Like Richards, Skaggs’ comeback last season was interrupted by an unrelated injury. Suffering an oblique strain after five starts, Skaggs found himself on the shelf until August. He had mixed results over those final two months, finishing with a 4.30 ERA but a very encouraging 8.0 SO/9 and 3.0 BB/9.
Those peripherals continue to be strong this spring, though he has been tagged with three home runs in the desert air. Like Ohtani, it would have been preferred that Skaggs’ numbers were more indicative of his stuff, but we should always keep in mind that pitchers especially are working on specifics during spring rather than worrying about outs.
Now 26 years-old and two full years removed from Tommy John surgery, the Angels hope that this is the year the lanky lefty puts it all together.
One of last season’s pleasant surprises, Ramirez made the unusual jump from the bullpen to the starting rotation. While hardly dominant, he provided the injury-ravaged rotation a sorely-needed 147.1 league-average innings. Not bad at all for a guy they grabbed for free off waivers just a year earlier.
Alas, he succumbed to the injury bug himself before the season was through, tearing a ligament in his pitching elbow. The tear was similar to the one suffered by Garrett Richards, leading Ramirez to take the same stem cell-infused route to recovery. The results thus far have been positive, as he has struck out 11 batters against no walks in 9.2 innings this spring, showing the same big velocity he had before the injury. More importantly, his elbow feels normal and he is slated to start the year in the rotation.
Ol’ Shoey was among the walking wounded last year, seeing his season come to an end before the All Star break. Facing hitters for the first time this spring since having surgery on his right forearm, some questioned whether Shoemaker would even be a viable option for the rotation this year.
After a rough start to his spring training, Shoemaker had a promising appearance in his most recent outing, shutting down a line-up full of Indians’ regulars over five dominant innings. Armed with a nasty splitter, Shoemaker always seems to be on the cusp of greatness. Now 31 years-old, the Angels are just hoping he holds up for the season and shows glimpses of the dominance we saw in 2014 and 2016.
Teams rarely make it through spring training unscathed, but it is especially concerning that Heaney is suffering from tendinitis in his surgically repaired left elbow. Word out of camp is they expect him to recover quickly to join the rotation. For now, we hold our breath.
That Heaney managed to pitch at all last season should be considered a success, even if his results were less than desirable. When he is right, he commands three quality pitches to keep hitters off balance. The aforementioned Eno Sarris recently broke down those three pitches in an Athletic piece, as he named Heaney one of his six pitchers to watch:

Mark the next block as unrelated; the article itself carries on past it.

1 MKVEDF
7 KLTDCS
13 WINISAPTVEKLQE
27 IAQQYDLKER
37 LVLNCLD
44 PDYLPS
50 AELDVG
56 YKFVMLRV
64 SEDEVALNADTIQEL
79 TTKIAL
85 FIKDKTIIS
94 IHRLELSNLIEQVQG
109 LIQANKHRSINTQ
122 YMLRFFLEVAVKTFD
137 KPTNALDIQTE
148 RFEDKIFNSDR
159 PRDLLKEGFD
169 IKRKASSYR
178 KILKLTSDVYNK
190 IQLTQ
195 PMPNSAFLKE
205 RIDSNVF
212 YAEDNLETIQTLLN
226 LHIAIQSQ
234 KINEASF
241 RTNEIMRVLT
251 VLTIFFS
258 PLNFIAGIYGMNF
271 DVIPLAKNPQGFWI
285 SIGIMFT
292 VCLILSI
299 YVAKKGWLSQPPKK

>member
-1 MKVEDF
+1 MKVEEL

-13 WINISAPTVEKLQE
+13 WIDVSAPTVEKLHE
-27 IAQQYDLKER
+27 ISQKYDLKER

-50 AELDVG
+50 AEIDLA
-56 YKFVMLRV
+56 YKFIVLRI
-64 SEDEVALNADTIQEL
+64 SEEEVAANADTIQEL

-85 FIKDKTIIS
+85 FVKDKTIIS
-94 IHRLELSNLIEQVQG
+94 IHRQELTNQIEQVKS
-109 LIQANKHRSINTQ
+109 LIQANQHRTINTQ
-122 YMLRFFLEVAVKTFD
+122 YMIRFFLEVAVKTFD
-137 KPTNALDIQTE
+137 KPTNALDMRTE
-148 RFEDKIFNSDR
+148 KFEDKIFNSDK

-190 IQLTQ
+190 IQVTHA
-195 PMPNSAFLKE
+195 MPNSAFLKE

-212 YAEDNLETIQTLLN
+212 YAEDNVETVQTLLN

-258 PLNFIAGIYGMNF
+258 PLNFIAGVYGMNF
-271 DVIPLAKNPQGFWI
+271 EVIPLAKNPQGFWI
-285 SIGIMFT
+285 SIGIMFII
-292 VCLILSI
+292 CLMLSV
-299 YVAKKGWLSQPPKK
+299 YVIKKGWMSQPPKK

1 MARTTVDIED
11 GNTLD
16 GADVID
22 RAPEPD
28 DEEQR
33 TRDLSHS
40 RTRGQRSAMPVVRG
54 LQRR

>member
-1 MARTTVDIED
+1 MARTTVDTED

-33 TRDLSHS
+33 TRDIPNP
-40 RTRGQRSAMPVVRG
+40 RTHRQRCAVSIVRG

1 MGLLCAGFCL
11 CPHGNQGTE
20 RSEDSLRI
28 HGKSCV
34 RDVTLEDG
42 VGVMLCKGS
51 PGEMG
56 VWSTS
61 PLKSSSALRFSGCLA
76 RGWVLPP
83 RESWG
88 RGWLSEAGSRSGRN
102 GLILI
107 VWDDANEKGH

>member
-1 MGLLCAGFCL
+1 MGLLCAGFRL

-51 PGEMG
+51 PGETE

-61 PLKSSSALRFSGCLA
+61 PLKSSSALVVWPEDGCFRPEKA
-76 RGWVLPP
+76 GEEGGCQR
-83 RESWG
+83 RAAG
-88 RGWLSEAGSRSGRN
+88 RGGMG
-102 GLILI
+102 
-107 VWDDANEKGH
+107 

“The norm for sinkers is to seek out a low-spin pitch with lots of fade and sink. Heaney spits in the face of that and has a sinker that rises more than your average four-seamer... But he still has above-average fade, and last year, after coming back from surgery, showed above-average velocity.
The norm for curves is to seek high-spin, high-velocity, high-drop hammers that fall off the table. Heaney has that velo, but not that spin, and none of the movement. It looks kind of like a slider in the numbers. It’s his best pitch by results, and got more whiffs per swing (59 percent) than any other lefty starter’s curve did last year...
Then there’s the changeup, where you want a good velocity gap (check), good drop (check) and fade (nope). The good news here is that last year represented the largest velocity gap between the fastball and the changeup of his career. The pitch could be improving.”
Get well soon, Andrew.
With Heaney sidelined, the Angels will open the season with five starters, as off-days will allow them to maintain a six-man rotation schedule through the season’s first two weeks. If Heaney is not ready by the time a sixth starter is needed, Nick Tropeano looks like the current favorite to take his spot. He has been dominant this spring, with a 3.12 ERA and 11 strikeouts across 8.2 innings. Tropeano, of course, is making his own comeback from Tommy John surgery and looks poised to make an impact this year.
Yet another find off the scrapheap, Parker Bridwell came out of nowhere last season to help anchor the Angels’ rotation. Despite missing too few bats, Bridwell showed poise and perhaps a little deception to give the Angels quality starts over the second half of the season. The team is understandably tempering their enthusiasm that his success last season is sustainable, starting him in AAA where he will be among the first choices once the need for another starter presents itself.
One of the guys he will compete with for that spot will be young right-hander Jamie Barria, who ranked number six in our prospect rankings. Barria is a low-ceiling, “pitchability” guy who opened some eyes this spring by striking out ten batters across 8.2 innings. He did not look out of place against major league competition and could probably slot in as a number five starter right now if needed. He is still only 21 years of age so there is no rush to get him his cup of coffee just yet, but if he continues last season’s trajectory, expect to see him log some innings for the Angels before long.